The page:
Water quality projects

Though scientists agree that Red Tide is a natural occurrence, human-created pollution in the water can give the blooms fuel to grow and worsen.

With that in mind, several legislators have proposed and passed projects that attempt to preserve the quality of water.

In 2017, Rep. Ben Diamond, D-St. Petersburg, filed a bill that would have reported annual fertilizer use in areas under a Basin Management Plan to understand use and risk. It died in committee. The state now has Basin Management Action Plans that help local and state governments strategize water quality restoration.

In 2020, Gruters sponsored an environmental accountability bill that provides penalties for violating Florida’s environmental laws and offers guidance to fix problems, such as encouraging local governments to evaluate and fix leaking residential and commercial sanitary sewer laterals.

The bill’s House companion, co-sponsored by Reps. Nick DiCeglie, R-Indian Rocks Beach, Gregory, Jackie Toledo, R-Tampa, and Driskell, as well as several legislators from outside of the area, passed and was signed by the governor.

“Florida is not Florida without its abundant natural waterways,” said Gruters. “Water is at the heart of the state’s terrific quality of life, and what makes tourism the backbone of our economy.”

As a new member of Florida’s House, McFarland sponsored funding legislation for watershed restoration in Sarasota in her first legislative session, which passed.

“We have to do whatever we can to keep harmful nutrients out of our water, and let the research show us the best way to mitigate the harmful algal blooms that do come to our coastlines and waterways,” McFarland said in an email.

Robinson passed appropriations bills in 2019, 2020 and 2021 that targeted water quality, including a bill to tend to seagrass beds in Bradenton Beach, which helps filter pollution. Another bill, aimed at Holmes Beach flood prevention, hopes to reduce surface runoff into Sarasota and Tampa Bay.

But facing a harder budget appropriations process in 2020 because of the coronavirus pandemic, a project Robinson said he was hopeful for — water quality improvement work using native oysters and clams to reduce nutrients like nitrogen and phosphorus — was vetoed by the governor.

Robinson did secure funding for a project that expanded Mote’s coral reef restoration initiative. Coral helps filter water, Robinson said.

Two of his 2021 bills that made it into the budget focus on reducing surface runoff and replacing a faulty pipe that dumped sewage into Sarasota Bay.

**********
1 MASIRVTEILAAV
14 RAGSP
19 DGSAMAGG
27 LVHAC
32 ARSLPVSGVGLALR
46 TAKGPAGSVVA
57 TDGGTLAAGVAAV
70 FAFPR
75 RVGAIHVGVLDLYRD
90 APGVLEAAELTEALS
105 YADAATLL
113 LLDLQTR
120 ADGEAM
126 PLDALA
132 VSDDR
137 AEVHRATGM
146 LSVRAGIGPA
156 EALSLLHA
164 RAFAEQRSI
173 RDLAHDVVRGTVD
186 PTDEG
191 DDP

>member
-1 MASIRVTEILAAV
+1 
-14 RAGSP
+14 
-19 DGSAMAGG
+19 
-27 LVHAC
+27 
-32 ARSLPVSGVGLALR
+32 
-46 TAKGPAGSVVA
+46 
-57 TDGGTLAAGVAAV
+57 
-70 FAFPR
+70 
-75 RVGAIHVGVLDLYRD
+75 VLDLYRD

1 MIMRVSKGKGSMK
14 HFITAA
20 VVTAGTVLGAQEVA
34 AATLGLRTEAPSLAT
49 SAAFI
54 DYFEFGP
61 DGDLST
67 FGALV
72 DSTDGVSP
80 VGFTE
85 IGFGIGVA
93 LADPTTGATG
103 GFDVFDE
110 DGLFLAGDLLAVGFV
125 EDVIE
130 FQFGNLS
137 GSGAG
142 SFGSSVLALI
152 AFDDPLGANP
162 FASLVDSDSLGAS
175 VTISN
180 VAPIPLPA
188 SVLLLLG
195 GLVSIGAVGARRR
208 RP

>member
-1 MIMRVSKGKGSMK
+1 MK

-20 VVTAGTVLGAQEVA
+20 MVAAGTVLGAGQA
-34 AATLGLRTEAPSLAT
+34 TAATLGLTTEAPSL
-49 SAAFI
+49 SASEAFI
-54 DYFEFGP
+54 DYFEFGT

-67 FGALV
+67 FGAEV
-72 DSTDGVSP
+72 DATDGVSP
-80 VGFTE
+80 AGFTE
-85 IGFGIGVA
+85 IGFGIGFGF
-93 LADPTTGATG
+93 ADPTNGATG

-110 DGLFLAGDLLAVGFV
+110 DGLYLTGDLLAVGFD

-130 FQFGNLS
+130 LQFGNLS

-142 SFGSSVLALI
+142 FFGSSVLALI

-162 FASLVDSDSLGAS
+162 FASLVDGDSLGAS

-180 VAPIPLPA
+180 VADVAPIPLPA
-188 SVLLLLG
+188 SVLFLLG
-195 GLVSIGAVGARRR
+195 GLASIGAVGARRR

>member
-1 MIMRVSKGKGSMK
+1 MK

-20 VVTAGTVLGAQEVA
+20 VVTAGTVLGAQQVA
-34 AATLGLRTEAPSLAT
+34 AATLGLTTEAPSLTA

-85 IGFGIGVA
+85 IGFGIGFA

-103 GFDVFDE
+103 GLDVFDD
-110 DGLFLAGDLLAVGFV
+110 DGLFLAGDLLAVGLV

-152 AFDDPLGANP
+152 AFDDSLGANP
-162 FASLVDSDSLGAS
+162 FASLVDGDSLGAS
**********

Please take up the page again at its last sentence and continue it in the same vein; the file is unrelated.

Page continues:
Climate change and health

Scientists are currently studying whether climate change may make Red Tide worse, but it may take years to confirm any of the working theories.

Some predict worsened rainfall because of climate change would lead to more nitrogen runoff, which would feed the blooms. Others want to learn more about how droughts and the salinity of estuaries may be conducive to Red Tide.

For the past three years, Diamond has introduced a bill attempting to establish a climate and resiliency task force or research program, meant to examine the way climate change has and will continue to impact the state, including on issues like water quality.

Each year, the bill died in committee.

This year, DeSantis signed two bills intended to prepare Florida for sea-level rise. The bills require the state to compile data to determine which communities are most at risk of sea-level rise and flooding, and creates a flooding research center at the University of South Florida’s College of Marine Science in St. Petersburg.

Emergency order

Whether or not Gov. Ron DeSantis should declare a state of emergency over the local Red Tide bloom has emerged as a dividing line among local legislators.

Boyd and Sen. Jeff Brandes, R-St. Petersburg, oppose a new emergency order, saying it’s not necessary because DeSantis had previously allocated money in the state budget to deal with a Red Tide emergency like the one Tampa Bay faces this summer.

An emergency order could scare tourists away, added Rep. Chris Latvala, R-Clearwater, who also opposes such a measure.

But several Democrats believe an emergency order could free up more resources needed to effectively combat the blooms, including Cruz, Diamond and Rayner.

In mid-July, Diamond sent a letter to the interim director of the Florida Department of Environmental Protection, calling the situation locally a state of emergency and asking for more resources.

An emergency order would “acknowledge that Red Tide is an immediate environmental emergency that threatens the health and safety of residents, in addition to destroying Florida’s unique marine life,” Cruz aide Jack Anderson said.

House Speaker Chris Sprowls, R-Palm Harbor, did not respond to the Times’ calls and emails requesting comment, but has expressed support for the governor’s management of Red Tide this summer.

Other ways legislators have gotten involved

A number of legislators mentioned they voted for bills that enabled Red Tide cleanup, research or other projects that reduce water pollution.

Others, especially in the 2021 summer, have gotten involved in a more hands-on way.

When Red Tide hit Tampa Bay this year, Brandes said he took a tour of Tampa Bay. Sen. Darryl Rouson, D-St. Petersburg, got in a helicopter. He surveyed fish kills from the sky with St. Petersburg City Council chairperson Ed Montanari, he said in a statement.

He also met with Florida Fish and Wildlife Conservation Commission director Eric Sutton as the outbreak began, and has since been in regular contact with Shawn Hamilton, the Department of Environmental Protection’s interim secretary, and the governor’s office, he said.

Latvala said he helped connect local fishermen and shrimp boaters with the cleanup effort, something Cruz also said she did.

“The important thing is cleaning it up as fast as possible and keeping it off the shore, and as soon as it gets on the shore to clean it up,” Latvala said.